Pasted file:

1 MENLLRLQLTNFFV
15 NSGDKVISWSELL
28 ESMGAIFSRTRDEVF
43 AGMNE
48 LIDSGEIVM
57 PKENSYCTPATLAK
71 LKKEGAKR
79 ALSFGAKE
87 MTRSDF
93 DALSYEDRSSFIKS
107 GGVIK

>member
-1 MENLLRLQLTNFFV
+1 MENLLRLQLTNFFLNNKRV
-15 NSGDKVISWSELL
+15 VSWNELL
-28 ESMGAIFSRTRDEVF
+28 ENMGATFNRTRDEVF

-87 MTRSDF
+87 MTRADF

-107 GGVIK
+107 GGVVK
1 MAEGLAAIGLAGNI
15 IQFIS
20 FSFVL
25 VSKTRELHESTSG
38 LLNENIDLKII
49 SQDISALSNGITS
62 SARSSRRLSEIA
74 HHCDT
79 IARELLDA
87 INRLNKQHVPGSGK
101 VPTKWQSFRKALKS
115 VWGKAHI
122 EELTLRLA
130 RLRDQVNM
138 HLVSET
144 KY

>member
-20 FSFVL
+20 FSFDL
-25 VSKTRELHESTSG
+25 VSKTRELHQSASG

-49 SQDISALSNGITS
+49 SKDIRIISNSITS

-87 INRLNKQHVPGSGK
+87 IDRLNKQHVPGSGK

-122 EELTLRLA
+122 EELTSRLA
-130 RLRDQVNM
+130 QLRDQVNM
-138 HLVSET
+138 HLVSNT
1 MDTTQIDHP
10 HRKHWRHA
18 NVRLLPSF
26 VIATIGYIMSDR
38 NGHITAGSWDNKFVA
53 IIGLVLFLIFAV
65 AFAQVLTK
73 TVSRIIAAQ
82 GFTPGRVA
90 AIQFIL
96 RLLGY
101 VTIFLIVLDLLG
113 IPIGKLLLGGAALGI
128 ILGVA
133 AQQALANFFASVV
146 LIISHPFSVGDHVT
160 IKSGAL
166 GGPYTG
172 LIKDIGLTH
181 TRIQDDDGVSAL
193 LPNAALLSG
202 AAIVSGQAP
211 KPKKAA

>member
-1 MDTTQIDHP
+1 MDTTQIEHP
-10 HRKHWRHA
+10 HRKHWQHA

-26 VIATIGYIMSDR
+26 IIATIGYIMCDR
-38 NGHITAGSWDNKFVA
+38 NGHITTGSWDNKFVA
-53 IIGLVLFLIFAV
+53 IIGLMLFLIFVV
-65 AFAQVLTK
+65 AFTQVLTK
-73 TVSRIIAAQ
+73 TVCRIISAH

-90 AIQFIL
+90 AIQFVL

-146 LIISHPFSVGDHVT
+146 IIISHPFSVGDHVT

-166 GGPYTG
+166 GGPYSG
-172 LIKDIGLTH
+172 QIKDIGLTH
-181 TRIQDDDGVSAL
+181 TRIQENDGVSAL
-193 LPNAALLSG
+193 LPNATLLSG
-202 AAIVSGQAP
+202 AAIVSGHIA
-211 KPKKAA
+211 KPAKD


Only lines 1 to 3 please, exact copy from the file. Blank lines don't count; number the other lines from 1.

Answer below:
1 MENLLRLQLTNFFV
15 NSGDKVISWSELL
28 ESMGAIFSRTRDEVF